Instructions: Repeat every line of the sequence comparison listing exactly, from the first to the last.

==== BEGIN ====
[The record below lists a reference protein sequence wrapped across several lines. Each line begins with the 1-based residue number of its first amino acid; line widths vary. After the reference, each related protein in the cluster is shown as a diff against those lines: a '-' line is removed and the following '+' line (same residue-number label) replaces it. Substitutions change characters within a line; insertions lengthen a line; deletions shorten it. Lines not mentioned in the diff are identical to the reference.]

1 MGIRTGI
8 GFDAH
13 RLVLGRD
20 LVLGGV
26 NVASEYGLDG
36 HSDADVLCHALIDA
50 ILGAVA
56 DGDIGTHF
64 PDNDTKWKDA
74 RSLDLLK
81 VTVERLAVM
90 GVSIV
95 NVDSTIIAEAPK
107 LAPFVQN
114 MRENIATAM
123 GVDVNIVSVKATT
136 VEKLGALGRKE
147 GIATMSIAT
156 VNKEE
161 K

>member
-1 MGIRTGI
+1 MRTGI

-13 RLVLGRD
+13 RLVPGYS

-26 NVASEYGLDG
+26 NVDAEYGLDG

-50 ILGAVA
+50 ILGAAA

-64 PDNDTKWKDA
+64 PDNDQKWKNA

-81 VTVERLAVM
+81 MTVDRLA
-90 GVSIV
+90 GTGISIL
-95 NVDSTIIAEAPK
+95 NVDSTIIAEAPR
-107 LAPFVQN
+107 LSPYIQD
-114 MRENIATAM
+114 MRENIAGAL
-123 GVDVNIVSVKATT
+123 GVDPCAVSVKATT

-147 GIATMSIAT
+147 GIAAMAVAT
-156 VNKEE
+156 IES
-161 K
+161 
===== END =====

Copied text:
[The record below lists a reference protein sequence wrapped across several lines. Each line begins with the 1-based residue number of its first amino acid; line widths vary. After the reference, each related protein in the cluster is shown as a diff against those lines: a '-' line is removed and the following '+' line (same residue-number label) replaces it. Substitutions change characters within a line; insertions lengthen a line; deletions shorten it. Lines not mentioned in the diff are identical to the reference.]

1 MGIRTGI
8 GFDAH
13 RLVLGRD
20 LVLGGV
26 NVASEYGLDG
36 HSDADVLCHALIDA
50 ILGAVA
56 DGDIGTHF
64 PDNDTKWKDA
74 RSLDLLK
81 VTVERLAVM
90 GVSIV
95 NVDSTIIAEAPK
107 LAPFVQN
114 MRENIATAM
123 GVDVNIVSVKATT
136 VEKLGALGRKE
147 GIATMSIAT
156 VNKEE
161 K

>member
-1 MGIRTGI
+1 MRTGI

-13 RLVLGRD
+13 RLVPGYS

-26 NVASEYGLDG
+26 NVDAEYGLDG

-50 ILGAVA
+50 ILGAAA

-64 PDNDTKWKDA
+64 PDNDQKWKNA

-81 VTVERLAVM
+81 MTVDRLA
-90 GVSIV
+90 GTGISIL
-95 NVDSTIIAEAPK
+95 NVDSTIIAEAPR
-107 LAPFVQN
+107 LSPYIQD
-114 MRENIATAM
+114 MRENIAGAL
-123 GVDVNIVSVKATT
+123 GVDPCAVSVKATT

-147 GIATMSIAT
+147 GIAAMAVAT
-156 VNKEE
+156 IES
-161 K
+161 